Similar results were observed during the index finger pad contact with the wet stimuli (i.e., FI-BLOCK trial). During the initial static contact with the warm-wet, neutral-wet, and cold-wet stimuli, finger pad Tsk respectively increased (i.e., warm-wet and neutral-wet) or decreased (i.e., cold-wet) (Fig. 1D). As a result of the contact with the warm-wet and cold-wet stimuli, “less warm” and “less cold” thermal sensations were reported during the FI-BLOCK trial than during the NO-BLOCK trial (Fig. 1H). This interaction between condition (i.e., block vs. no block) and temperature of the stimuli was found to be statistically significant [F = 13.1(1.5,17.6), P = 0.001]. These results indicated that at the time of application of the wet stimuli the index finger pad presented a reduced thermal sensitivity to warmth and cold. This translated into a reduced sensitivity to wetness (Fig. 1L). A significant effect of condition [F = 13.9(1,12), P = 0.003], a trend in temperature of the stimuli [F = 2.9(2,24), P = 0.072, observed power = 0.5], and a significant effect of phase of stimulation [F = 5.9(2,24), P = 0.008] were found on wetness perception (Fig. 2E).
Overall wetness sensitivity was significantly reduced during the FI-BLOCK trial (CI = 0, 2.5 a.u.) compared with the NO-BLOCK trial (CI = 8.3, 28.1 a.u.) (Fig. 5B). A significant interaction between condition and phase of stimulation was found [F = 5.7(2,24), P = 0.001]. As opposed to the NO-BLOCK trial, during which wetness perceptions increased from static to dynamic, during the FI-BLOCK trial no changes were observed from static to dynamic to evaporation (Fig. 2F). Overall these results reflect those observed with the forearm during the FA-BLOCK trial and indicate that the significant reduction in wetness sensitivity observed on the finger pad during the FI-BLOCK trial was mainly due to the reduced cutaneous thermal sensitivity and mechanosensitivity of this skin site.
The present study focused on the role of cutaneous thermal and tactile afferents and their central integration in the ability to sense wetness. By exposing hairy and glabrous skin sites to static and dynamic contact with warm-wet, neutral-wet, and cold-wet stimuli characterized by the same moisture content (i.e., 20 μl/cm2), we demonstrated that during a static contact wetness perception increases with decreasing contact temperatures and that during a subsequent dynamic interaction wetness perception increases regardless of the thermal inputs available. Also, we demonstrated that when cutaneous cold sensitivity and mechanosensitivity were significantly diminished through a selective reduction in the activity of A-nerve afferents, the extent of perceived wetness was also significantly reduced, on both the forearm and index finger pad. Finally, a trend was observed, with the extent of perceived wetness being higher on the hairy than on the glabrous skin.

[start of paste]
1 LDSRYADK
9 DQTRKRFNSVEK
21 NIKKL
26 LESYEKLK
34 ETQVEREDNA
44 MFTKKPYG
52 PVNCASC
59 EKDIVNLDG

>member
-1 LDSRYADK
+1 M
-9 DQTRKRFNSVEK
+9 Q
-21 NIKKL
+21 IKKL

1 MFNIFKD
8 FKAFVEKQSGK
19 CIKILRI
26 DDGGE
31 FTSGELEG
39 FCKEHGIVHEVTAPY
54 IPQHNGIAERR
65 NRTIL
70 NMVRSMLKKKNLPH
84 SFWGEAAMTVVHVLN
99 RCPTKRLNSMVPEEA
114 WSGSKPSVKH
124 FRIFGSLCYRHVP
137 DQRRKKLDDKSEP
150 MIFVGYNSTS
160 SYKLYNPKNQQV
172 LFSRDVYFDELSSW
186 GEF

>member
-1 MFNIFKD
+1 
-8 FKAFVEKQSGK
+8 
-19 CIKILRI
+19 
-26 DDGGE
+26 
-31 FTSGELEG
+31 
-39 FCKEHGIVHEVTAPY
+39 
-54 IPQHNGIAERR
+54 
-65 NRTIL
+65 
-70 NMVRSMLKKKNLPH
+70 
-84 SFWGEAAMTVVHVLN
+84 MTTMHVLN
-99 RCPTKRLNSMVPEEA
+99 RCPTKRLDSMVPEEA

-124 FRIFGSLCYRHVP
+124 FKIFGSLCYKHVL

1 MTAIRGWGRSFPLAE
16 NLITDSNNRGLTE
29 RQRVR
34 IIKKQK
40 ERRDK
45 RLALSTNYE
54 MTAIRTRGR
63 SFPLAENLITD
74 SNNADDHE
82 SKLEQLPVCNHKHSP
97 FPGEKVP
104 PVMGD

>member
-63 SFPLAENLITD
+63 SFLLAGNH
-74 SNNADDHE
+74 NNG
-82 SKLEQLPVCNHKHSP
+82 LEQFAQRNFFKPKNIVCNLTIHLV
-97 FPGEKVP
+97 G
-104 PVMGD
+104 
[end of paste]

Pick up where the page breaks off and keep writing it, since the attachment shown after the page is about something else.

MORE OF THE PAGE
In summary, our results indicate that the central integration of conscious coldness and mechanosensation, as subserved by peripheral myelinated A-nerve fibers, could be the primary neural process underpinning humans' ability to sense wetness. To our knowledge the present study is the first to provide evidence in support of the hypothesis that a specific information processing model for cutaneous wetness sensitivity exists and that this is based on A-type somatosensory afferents. Given these outcomes, we developed the first neurophysiological model of human cutaneous wetness sensitivity (Fig. 6).
A Neurophysiological Model of Cutaneous Wetness Sensitivity
The proposed neurophysiological model is based on the concept of Bayesian perceptual inference for which sensory processing is considered an inference problem (Knill and Richards 1996). Given noisy and ambiguous sensory inputs (such as thermal and mechanical stimuli on the skin), the brain is thought to estimate which events caused these inputs (e.g., the presence or absence of physical wetness on the skin), on the basis of prior knowledge that is acquired and shaped by sensory experience (Lochmann et al. 2012). In our proposed information processing model, two main neural pathways are suggested to subserve cutaneous wetness sensitivity: one referring to the afferent activity of cold-sensitive Aδ-nerve fibers (projecting through the spinothalamic tract) and one referring to the afferent activity of mechanosensitive Aβ fibers (projecting through the dorsal-column medial lemniscal pathway). The outcomes of this study have indeed indicated that in order to sense cutaneous wetness a multimodal integration of thermal (i.e., cold) and mechanical sensory inputs had to take place (Fig. 6A). From a functional point of view, this was confirmed by the fact that when the activity of A-nerve fibers was selectively reduced the extent of perceived wetness was also significantly reduced (Fig. 6B). From a central processing point of view, this was confirmed by the fact that, although all the stimuli had the same moisture levels, warm-wet and neutral-wet stimuli were sensed as significantly less wet than the cold-wet stimulus.